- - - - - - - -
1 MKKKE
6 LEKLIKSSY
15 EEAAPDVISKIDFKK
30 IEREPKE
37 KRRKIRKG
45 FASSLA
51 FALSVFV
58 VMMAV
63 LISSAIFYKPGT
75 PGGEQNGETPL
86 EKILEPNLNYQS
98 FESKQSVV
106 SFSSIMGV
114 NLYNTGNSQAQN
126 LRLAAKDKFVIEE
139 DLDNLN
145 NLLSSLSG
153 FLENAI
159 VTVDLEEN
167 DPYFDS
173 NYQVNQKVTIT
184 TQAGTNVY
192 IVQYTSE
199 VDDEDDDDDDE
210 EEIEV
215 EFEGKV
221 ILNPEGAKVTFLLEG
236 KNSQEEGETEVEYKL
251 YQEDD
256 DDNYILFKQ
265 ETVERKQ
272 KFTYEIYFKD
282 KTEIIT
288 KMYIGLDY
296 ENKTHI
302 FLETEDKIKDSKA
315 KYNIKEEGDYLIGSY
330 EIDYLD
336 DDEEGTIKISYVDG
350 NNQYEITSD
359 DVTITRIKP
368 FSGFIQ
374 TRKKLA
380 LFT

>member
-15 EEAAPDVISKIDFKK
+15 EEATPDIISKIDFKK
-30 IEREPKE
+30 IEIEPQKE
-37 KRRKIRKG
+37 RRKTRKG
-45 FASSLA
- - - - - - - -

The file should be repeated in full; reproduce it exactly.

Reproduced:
1 MKKKE
6 LEKLIKSSY
15 EEAAPDVISKIDFKK
30 IEREPKE
37 KRRKIRKG
45 FASSLA
51 FALSVFV
58 VMMAV
63 LISSAIFYKPGT
75 PGGEQNGETPL
86 EKILEPNLNYQS
98 FESKQSVV
106 SFSSIMGV
114 NLYNTGNSQAQN
126 LRLAAKDKFVIEE
139 DLDNLN
145 NLLSSLSG
153 FLENAI
159 VTVDLEEN
167 DPYFDS
173 NYQVNQKVTIT
184 TQAGTNVY
192 IVQYTSE
199 VDDEDDDDDDE
210 EEIEV
215 EFEGKV
221 ILNPEGAKVTFLLEG
236 KNSQEEGETEVEYKL
251 YQEDD
256 DDNYILFKQ
265 ETVERKQ
272 KFTYEIYFKD
282 KTEIIT
288 KMYIGLDY
296 ENKTHI
302 FLETEDKIKDSKA
315 KYNIKEEGDYLIGSY
330 EIDYLD
336 DDEEGTIKISYVDG
350 NNQYEITSD
359 DVTITRIKP
368 FSGFIQ
374 TRKKLA
380 LFT

>member
-15 EEAAPDVISKIDFKK
+15 EEATPDIISKIDFKK
-30 IEREPKE
+30 IEIEPQKE
-37 KRRKIRKG
+37 RRKTRKG
-45 FASSLA